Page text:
What we learned from Boris Johnson’s UN Roundtable appearance

Ieva Asnina

On 24 September, Prime Minister Boris Johnson spoke at the UN’s Climate Action roundtable, at which he announced that the UK’s greenhouse gases were 8-10% down in 2020 on previous years but added that there had been an “appalling economic” cost to this achievement. He reiterated the government’s pledge to “build back bolder, better and greener” as the country navigates the next stage of the COVID-19 pandemic.

Johnson made a passionate plea for the world to not be “caught napping” on climate change. He said that the climate crisis must not be overshadowed by COVID-19, because unlike the pandemic, “nobody can say that we have not be warned” about climate change.

But aside from the soundbites, Johnson also indicated where his government’s priorities lie as he outlined his plans for the UK’s green recovery.

  1. The Saudi Arabia of Wind

Johnson boasted of the UK’s “extraordinary potential” for wind and that the UK will strive to become the “Saudi Arabia of wind” by continuing to develop its own wind power capacity. The UK is already a global leader in terms of offshore wind generation – however historically much of the high value development expertise has come from overseas giants like Siemens and Orsted. Truly becoming the ‘Saudi Arabia’ of wind will require UK plc to develop further intellectual property and project management expertise so that, like the Saudi’s, we have a product to export around the world and not just consume at home.

  1. Commitment to CCS and hydrogen

The Prime Minister said that he wants the country to lead in carbon capture and storage, admitting that he did not previously think this technology was possible, but he has since become a “evangelist” for it. He also said that the UK is “placing a big bet” on hydrogen for “a lot of purposes,” but singled out heavy transport in particular during his speech.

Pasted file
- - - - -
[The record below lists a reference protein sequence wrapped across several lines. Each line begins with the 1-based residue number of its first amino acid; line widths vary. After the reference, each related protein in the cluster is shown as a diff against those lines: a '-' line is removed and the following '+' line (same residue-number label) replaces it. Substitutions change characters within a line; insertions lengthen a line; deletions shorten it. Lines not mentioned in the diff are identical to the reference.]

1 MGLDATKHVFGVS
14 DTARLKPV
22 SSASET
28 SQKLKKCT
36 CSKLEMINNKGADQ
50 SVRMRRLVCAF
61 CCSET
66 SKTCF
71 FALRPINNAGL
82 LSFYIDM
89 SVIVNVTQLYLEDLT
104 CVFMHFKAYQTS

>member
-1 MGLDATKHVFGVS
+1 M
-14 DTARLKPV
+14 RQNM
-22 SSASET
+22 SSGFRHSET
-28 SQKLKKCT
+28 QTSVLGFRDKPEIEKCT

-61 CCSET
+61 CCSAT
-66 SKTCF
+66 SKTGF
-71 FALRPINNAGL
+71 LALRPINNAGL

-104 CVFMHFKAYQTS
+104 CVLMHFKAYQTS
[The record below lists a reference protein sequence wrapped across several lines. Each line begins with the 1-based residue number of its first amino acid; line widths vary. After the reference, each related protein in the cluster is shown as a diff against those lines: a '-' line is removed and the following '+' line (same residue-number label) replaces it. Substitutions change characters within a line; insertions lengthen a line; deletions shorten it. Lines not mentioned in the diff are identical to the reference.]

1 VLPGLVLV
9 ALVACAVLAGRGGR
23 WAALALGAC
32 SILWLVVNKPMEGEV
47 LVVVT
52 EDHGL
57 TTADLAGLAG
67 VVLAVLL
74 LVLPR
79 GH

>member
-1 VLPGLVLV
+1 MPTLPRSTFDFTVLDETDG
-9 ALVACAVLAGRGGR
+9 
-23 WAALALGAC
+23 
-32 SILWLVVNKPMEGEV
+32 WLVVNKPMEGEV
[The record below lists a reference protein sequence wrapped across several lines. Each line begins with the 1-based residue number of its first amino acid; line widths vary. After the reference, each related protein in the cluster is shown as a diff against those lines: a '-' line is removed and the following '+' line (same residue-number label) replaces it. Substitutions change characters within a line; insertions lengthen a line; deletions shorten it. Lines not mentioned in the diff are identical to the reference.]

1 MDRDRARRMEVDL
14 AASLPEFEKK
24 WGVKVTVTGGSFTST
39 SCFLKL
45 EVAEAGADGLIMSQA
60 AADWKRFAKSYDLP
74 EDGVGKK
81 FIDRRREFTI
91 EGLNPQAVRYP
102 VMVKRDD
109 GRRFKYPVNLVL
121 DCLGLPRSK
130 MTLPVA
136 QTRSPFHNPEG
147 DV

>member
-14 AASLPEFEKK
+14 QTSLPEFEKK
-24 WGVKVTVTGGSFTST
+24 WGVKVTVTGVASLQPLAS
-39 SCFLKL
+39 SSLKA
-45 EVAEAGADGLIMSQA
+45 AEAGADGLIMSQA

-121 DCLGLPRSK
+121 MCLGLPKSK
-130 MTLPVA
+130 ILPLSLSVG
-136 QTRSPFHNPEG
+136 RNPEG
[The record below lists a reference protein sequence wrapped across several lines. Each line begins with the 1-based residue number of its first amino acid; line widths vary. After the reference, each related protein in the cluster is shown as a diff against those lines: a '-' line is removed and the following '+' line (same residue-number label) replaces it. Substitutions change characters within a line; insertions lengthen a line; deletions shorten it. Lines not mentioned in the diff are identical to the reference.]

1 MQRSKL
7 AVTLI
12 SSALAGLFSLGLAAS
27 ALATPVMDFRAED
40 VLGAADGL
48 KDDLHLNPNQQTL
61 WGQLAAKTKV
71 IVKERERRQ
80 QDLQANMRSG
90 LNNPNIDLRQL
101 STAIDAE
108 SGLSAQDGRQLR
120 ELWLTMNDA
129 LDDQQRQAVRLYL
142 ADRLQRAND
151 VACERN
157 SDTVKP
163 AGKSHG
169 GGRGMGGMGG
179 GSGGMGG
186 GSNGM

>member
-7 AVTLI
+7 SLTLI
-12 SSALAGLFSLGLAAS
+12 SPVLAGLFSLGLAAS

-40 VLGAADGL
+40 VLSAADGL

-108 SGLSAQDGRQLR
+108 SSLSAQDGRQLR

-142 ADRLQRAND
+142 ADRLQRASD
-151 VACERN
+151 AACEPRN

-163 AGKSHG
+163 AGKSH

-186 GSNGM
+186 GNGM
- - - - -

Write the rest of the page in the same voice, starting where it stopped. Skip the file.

Hydrogen has become an increasingly prominent part of the energy debate, and further details on how it will be supported are expected in the forthcoming Energy White Paper and a dedicated Hydrogen Strategy paper expected early next year.

  1. Continued investment in solar and nuclear

He also confirmed the government’s “ongoing investment in solar power and nuclear energy”, in which he added that he thinks nuclear will also play an important role in the country meeting its climate goals.

Johnson’s chief adviser, Dominic Cummings, is said to be enthusiastic about the potential of Small Modular Reactors in particular – but the public funding model to support new nuclear projects remains unclear.

  1. Retrofitting homes and commercial properties

Finally, he emphasised the importance of ensuring domestic and commercial properties are fit for purpose so they emit far fewer emissions. “Putting in lagging, changing the way the windows are configured, all kinds of things – changing the boilers. You can do so much to make a home less carbon-emitting,” Johnson said. This ties in nicely with the government’s Green Homes Grant voucher scheme, which is due to start in the next few days.

Overall, Johnson was full of optimism on the positive steps countries can take to make a difference and achieve individual and global climate goals by urging all nations to bring the “boldest possible” carbon cuts at a meeting marking the fifth anniversary of the Paris Agreement on 12 December. China has set a positive tone by announcing a net zero commitment by 2060, and Johnson described the meeting as a chance for leaders to look ahead, “do a stocktake and see how ambitious we all are.” What countries bring to the December meeting will kick off a year of negotiations designed to get countries to go even further eleven months later at the COP26 meeting in Glasgow.

With the Energy White Paper expected before the end of the year and a revised Industrial Strategy being worked on, Johnson’s comments at the roundtable have given some indication as to where his government’s priorities lie. Critics have welcomed his commitments, but will not be satisfied until they see some action. From MPs in the Chamber to protestors on the streets, many continue to be unimpressed by what they see as a lack of urgency in enacting the necessary policies to achieve net zero targets. The next fifteen months promise to be critical in defining the UK’s path to net zero, and the trajectory the world takes as we emerge from COVID-19.

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